Musical flare to Angela’s Ashes

Eoin Cannon as Frank and David O’Meara as Uncle Pat in Angela’s Ashes- The Musical Photo: Patrick Redmond
Jacinta Whyte/ Angela, Eoin Cannon/ Frank, Emmet Byrne/ Malachy Jr. and Marty Maguire/ Malachy father
Photo: Patrick Redmond

THE premier of ‘Angela’s Ashes – The Musical’ in Limerick was always going to be a tough call. The Pulitzer winning book by Frank McCourt is brilliant and divisive on home territory. Questions asked by those riled centre around ‘was life really that poverty stricken here? Nah’ and ‘how could he write about his mother like that?’

Not to mention the fury of descendants of those named and shamed.

Nor is it obvious text for a musical.

Yet producer Pat Moylan, a veteran of success, and director Thom Southerland have made something fine and funny of the McCourt lives raddled by infant death, alcoholism, hunger, sickness, infestation, homelessness. Being Yanks was no help either.

The litany of misery iterated cannot be denied. Nothing is underplayed in this city of the ’30s and ’40s, on which the sun don’t shine. This Limerick is darker than any back passage.

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So full credit to the writing partnership of UK-based Howell and Hurt for producing a score and songs that are beautiful. With musical direction by David Wray on keys heading up a six-piece, tucked up and away behind lantern windows, the orchestration is truly melodic, weaving the corps of actors and layered sliding set in harmonies.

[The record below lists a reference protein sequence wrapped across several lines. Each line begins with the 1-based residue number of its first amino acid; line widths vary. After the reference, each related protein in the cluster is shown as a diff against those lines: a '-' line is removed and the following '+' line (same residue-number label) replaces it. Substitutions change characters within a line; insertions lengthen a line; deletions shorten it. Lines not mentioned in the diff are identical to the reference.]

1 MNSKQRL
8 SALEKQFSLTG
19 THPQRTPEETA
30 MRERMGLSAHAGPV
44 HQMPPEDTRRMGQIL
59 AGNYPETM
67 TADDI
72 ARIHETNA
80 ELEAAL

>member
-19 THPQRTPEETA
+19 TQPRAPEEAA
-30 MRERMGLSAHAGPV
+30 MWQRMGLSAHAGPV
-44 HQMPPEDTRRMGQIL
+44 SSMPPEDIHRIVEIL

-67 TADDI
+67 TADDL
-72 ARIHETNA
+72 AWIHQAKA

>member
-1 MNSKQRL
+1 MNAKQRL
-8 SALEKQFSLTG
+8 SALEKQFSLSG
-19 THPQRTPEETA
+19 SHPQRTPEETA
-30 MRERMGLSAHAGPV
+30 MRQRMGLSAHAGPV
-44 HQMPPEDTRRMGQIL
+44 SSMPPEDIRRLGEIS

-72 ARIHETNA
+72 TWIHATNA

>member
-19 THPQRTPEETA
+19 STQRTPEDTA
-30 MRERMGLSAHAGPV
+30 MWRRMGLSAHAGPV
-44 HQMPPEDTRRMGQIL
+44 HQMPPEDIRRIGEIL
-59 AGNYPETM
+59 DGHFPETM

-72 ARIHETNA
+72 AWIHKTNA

A witty script is proper Irish and laughs are many.

Eoin Cannon and David O’Meara/ Uncle Pat
Photo Patrick Redmond

Jacinta Whyte is glorious as Angela. She’s the right age and look, bringing defiance to this put-upon creature. Eoin Cannon as Frank of all ages has a great voice and moves but his robust shoulders rub credibility. Marty Maguire gives a touching nobility to the mullet of a Dad from Antrim.

A late shoo in to the production, Clare Barrett as Grandma, is a stout stomp at scene stealing. Religious mania abú, she splashes Holy Water and spittle with industry.

There is serious play on the impact the tiny deaths of Margaret, Oliver and Eugene had on  family; the abiding mutual love and protectiveness of the brothers are pleasing foil.

Cruelty on the part of Church, Confraternity and Leamy’s School is leavened by individual revelation; character actors throughout deliver in multiple parts. Songs are short and pointed.

I admire this show for its tenacity to McCourt’s memoir and detailed poke at tormentors. Strong women lead, just as Frank’s ability to turn a buck as a young teen saved his own from sinking even further. His real achievement was not the glittering prizes but becoming a wily, willing breadwinner age 13 whose pen flourished even then.  

At  Bord Gáis Energy Theatre on 0818-719377, to July 30 and  Grand Opera House, Belfast, August 1-5.

Review by @RoseRushe @LimerickPost